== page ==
Pontypridd woman speaks out over suicide guilt

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Media caption'Don't feel guilty over family suicide,' campaigner says

A woman whose father killed himself has said families need to know that it is not their fault.

Abbie Pennell lost her 56-year-old father Stephen in June 2018.

The 21-year-old, of Pontypridd, explained that he had been out of work for about six months before he killed himself, and had been worried about money.

The Welsh Government said it had commissioned a review into bereavement care services.

Samaritans Cymru said better support must be provided to those affected by suicide.

In 2017, 360 people took their own lives in Wales.

Ms Pennell, who was very close to her father, said: "You shouldn't be made to feel guilty for what happened, because it can't be helped sometimes."

Image copyright Family handout
Image caption Abbie Pennell with her father Stephen, who killed himself last year

The nursery worker said she had considered moving in with her father to help with his money troubles.

"Sometimes I think, if only I'd moved in [with him]. But then I just think, we still would have been struggling together," she explained.

"Yeah he would have had company 24/7, but there would be more of a chance of maybe me finding him. Or he would have done it when I went to the shop."

She added that since she lost her father, she had seen much "about what I could have done, what I should have done, the signs that I should have seen.

"But none about that I shouldn't feel guilty because it's not my fault," she said.

"My father wasn't my responsibility in the aspects of who am I to control what he does?"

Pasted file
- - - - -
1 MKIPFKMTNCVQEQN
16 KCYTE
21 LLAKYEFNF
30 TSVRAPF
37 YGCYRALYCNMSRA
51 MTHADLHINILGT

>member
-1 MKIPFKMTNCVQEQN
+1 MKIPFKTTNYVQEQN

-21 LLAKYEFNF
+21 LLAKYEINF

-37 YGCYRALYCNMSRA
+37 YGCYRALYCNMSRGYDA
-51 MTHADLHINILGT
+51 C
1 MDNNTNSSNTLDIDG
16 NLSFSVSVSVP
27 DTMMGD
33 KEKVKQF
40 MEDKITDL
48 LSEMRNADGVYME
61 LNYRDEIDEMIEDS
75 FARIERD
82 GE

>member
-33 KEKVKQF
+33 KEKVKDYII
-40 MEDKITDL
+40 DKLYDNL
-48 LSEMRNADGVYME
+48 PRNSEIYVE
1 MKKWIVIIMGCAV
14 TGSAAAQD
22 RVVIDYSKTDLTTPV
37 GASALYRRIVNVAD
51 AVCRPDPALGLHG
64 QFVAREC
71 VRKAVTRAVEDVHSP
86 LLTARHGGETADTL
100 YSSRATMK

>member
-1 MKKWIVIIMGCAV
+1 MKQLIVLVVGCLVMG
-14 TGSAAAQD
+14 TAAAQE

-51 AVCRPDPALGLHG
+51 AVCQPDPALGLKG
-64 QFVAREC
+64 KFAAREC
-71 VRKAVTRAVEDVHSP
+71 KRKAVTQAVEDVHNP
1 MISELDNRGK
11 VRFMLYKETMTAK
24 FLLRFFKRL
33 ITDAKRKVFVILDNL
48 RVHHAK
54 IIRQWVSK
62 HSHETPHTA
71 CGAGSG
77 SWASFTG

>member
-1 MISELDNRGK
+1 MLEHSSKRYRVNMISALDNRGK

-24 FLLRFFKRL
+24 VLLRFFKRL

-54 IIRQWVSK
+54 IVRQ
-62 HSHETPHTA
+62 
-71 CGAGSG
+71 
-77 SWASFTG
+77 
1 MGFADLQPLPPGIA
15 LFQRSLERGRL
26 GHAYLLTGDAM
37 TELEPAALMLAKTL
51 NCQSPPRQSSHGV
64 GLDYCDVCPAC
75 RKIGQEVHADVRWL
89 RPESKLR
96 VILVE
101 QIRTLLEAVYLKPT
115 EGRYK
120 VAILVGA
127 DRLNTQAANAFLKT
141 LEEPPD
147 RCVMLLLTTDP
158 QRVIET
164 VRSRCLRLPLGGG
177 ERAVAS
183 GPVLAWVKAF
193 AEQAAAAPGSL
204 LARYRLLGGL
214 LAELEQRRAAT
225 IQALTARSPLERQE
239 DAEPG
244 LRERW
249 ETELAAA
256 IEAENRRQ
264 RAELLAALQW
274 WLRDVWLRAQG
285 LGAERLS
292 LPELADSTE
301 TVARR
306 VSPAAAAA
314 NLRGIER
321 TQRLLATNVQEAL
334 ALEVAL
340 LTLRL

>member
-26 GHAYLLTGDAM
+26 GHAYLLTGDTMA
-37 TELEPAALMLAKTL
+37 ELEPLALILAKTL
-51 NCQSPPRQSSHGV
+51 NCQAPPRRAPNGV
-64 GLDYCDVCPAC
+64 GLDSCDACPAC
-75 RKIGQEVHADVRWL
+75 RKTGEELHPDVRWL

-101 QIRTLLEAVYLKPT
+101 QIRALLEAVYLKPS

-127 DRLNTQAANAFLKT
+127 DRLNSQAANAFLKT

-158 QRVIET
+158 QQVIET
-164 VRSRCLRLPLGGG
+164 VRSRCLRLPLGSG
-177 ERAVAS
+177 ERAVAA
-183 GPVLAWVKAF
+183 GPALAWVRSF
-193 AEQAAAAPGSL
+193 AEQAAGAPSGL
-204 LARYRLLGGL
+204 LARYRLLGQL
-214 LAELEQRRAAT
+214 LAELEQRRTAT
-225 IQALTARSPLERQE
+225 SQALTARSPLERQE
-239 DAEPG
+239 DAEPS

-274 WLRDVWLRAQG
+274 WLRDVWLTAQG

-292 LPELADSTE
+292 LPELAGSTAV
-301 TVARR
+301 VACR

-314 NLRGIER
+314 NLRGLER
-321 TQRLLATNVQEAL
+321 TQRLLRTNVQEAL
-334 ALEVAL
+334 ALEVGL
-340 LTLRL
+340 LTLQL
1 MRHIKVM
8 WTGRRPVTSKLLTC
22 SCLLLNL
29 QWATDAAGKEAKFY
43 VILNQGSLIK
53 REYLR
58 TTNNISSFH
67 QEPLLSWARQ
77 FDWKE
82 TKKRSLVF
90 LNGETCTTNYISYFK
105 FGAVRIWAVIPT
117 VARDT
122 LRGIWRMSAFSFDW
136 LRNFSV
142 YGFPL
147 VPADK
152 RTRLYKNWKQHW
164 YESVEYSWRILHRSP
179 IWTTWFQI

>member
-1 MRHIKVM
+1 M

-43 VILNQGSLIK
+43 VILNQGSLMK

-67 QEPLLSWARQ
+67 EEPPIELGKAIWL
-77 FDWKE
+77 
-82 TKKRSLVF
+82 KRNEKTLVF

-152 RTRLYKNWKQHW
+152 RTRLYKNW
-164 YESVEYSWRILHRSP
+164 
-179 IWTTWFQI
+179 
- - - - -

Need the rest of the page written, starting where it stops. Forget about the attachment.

Mr Pennell was found hanged at his home.

Image copyright Family handout
Image caption Ms Pennell said she would tell her father that she is "not angry at all"

Ms Pennell explained that she already knew what had happened to him when he did not answer the phone: "I knew deep down."

Before her father was found, she explained they had rearranged their plans together.

"He said 'Ab I love you to bits' and I was like 'I love you too'."

It was the last time she spoke to him.

She said she would like to see more support for people who have lost someone to suicide, and said she struggled to find bereavement groups that focused on suicide.

"I couldn't really relate because he was taken too soon, but not because he didn't want to."

Asked what she would say to her father now, Ms Pennell said: "I think the main thing would be that I do miss you, and I'm not angry at all."

'Guilt, shame, rejection'

A Samaritans Cymru spokesperson said: "Every suicide is a tragedy which has a devastating effect on families, friends, colleagues and the wider community.

"We must provide better information and support to those bereaved or affected by suicide.

"Waiting lists for bereavement support are a major barrier to follow-up care in Wales. Resources such as 'Help is at Hand Cymru' must be more widely disseminated.

"The stigma around death by suicide can be isolating for the friends and families left behind with survivors of suicide loss experiencing very distinctive bereavement issues surrounding guilt, shame and rejection.

"We must promote talking as a form of help seeking and early intervention to reduce the stigma of bereavement by suicide. Talking about suicide reduces the risk."

A Welsh Government spokesperson said: "We remain determined to reduce suicide rates.

"As part of national and regional approaches to prevent suicide and self- harm, we have commissioned a full review of existing bereavement care services in Wales to help identify areas where further resourcing is needed."

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